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Why didn't Knight and Day catch on with audiences?

While KNIGHT AND DAY won't go down as the biggest bomb of the summer so far (JONAH HEX anyone?), it was a movie that should've been wildly successful (I had it predicted as one of the ten biggest movies of the summer) but wound up with disappointing returns. So what went wrong?

The LA Times has an interesting article with a marketing executive the day after his last movie failed; an interview that is a rarity in Hollywood. For as many people want to take credit when a movie is successful, just as many are trying to pass the buck on failures. But Fox co-president of marketing Tony Sella went on the record trying to explain why a movie that had all the right elements - A-list stars, a big budget, a great release date and a trailer before the biggest movie of all-time - went wrong.

The knee jerk reaction is that Tom Cruise has lost his star power but that argument is for the tabloids and people who don't know much about the movies. VALKYRIE, which opened at the height of the Tom Cruise "controversy" and was a much tougher sell, actually made more money on its opening weekend than KNIGHT AND DAY did. People will still turn out for a Tom Cruise film, they just didn't seem to connect with his latest film.

Sella isn't exactly sure why the film didn't catch on but admits that the original trailer, attached to prints of AVATAR, confused audiences. Efforts to correct the campaign wound up backfiring and swinging the confusion even further. All along he maintains that Fox was trying to market an adult-oriented action film in the summer but somewhat ironically, 44% of the audience was made up of people under the age of 25.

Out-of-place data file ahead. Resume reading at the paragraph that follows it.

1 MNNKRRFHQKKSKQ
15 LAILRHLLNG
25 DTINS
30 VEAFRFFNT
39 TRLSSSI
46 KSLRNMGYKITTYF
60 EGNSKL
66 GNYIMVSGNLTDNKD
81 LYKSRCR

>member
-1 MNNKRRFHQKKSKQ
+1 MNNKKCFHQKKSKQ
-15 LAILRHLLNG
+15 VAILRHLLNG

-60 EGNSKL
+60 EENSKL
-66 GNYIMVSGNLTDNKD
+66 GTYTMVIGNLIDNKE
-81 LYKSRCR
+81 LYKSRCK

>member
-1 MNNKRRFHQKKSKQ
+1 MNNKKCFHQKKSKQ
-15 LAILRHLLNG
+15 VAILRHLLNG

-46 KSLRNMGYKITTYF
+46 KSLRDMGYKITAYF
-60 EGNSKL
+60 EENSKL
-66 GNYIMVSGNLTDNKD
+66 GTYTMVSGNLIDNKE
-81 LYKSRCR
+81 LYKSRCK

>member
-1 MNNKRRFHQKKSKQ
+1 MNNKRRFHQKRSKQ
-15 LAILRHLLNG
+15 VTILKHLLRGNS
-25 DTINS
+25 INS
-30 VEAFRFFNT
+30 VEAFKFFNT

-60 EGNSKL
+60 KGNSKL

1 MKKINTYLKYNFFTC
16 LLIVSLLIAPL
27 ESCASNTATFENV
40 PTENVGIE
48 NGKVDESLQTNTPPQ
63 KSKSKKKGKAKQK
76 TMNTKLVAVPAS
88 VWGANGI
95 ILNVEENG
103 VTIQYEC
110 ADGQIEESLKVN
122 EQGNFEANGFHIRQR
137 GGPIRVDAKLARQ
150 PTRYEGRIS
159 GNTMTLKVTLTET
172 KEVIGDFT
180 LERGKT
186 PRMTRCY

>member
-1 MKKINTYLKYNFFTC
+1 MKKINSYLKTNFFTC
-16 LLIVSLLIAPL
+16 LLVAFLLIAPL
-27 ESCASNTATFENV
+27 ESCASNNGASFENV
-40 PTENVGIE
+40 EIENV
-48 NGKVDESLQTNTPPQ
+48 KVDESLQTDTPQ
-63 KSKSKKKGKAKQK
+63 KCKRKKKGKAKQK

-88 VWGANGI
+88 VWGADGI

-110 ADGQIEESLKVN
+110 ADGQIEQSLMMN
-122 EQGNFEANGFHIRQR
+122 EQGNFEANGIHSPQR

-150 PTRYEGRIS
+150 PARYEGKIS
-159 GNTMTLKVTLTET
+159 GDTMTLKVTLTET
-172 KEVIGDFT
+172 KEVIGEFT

Was it the poster, which curiously featured no photos of either Tom Cruise or Cameron Diaz? Was it the film's title, which never conveyed a message about the film? Are audiences tired of A-list movie stars? As Sella talks about it, even he can admit: "Honestly, I don't know."

So what do YOU think? As the KNIGHT AND DAY marketing campaign unfolded before you, what were your impressions? Did you want to see it? Did you not want to see it? And if so, why?

Extra Tidbit: My favorite line from the article: "[This is] why movie marketers are often a little tightly wound."
Source: LA Times

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